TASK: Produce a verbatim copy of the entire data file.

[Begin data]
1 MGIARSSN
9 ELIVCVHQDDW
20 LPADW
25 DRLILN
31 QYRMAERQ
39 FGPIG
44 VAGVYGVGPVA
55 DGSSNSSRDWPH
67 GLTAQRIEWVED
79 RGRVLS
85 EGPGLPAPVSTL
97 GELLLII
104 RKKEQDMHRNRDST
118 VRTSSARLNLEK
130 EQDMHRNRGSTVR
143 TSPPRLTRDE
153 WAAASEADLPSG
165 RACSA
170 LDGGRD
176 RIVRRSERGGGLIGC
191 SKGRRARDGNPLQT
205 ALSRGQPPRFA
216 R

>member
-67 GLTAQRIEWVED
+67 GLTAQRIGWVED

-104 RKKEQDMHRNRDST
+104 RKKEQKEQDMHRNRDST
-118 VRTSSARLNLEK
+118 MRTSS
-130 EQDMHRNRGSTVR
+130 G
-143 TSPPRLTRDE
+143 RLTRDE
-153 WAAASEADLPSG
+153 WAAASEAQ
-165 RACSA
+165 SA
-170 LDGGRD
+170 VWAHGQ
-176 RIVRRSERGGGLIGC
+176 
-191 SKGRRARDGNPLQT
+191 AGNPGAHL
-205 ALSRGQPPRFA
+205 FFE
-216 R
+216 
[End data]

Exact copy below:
1 MGIARSSN
9 ELIVCVHQDDW
20 LPADW
25 DRLILN
31 QYRMAERQ
39 FGPIG
44 VAGVYGVGPVA
55 DGSSNSSRDWPH
67 GLTAQRIEWVED
79 RGRVLS
85 EGPGLPAPVSTL
97 GELLLII
104 RKKEQDMHRNRDST
118 VRTSSARLNLEK
130 EQDMHRNRGSTVR
143 TSPPRLTRDE
153 WAAASEADLPSG
165 RACSA
170 LDGGRD
176 RIVRRSERGGGLIGC
191 SKGRRARDGNPLQT
205 ALSRGQPPRFA
216 R

>member
-67 GLTAQRIEWVED
+67 GLTAQRIGWVED

-104 RKKEQDMHRNRDST
+104 RKKEQKEQDMHRNRDST
-118 VRTSSARLNLEK
+118 MRTSS
-130 EQDMHRNRGSTVR
+130 G
-143 TSPPRLTRDE
+143 RLTRDE
-153 WAAASEADLPSG
+153 WAAASEAQ
-165 RACSA
+165 SA
-170 LDGGRD
+170 VWAHGQ
-176 RIVRRSERGGGLIGC
+176 
-191 SKGRRARDGNPLQT
+191 AGNPGAHL
-205 ALSRGQPPRFA
+205 FFE
-216 R
+216 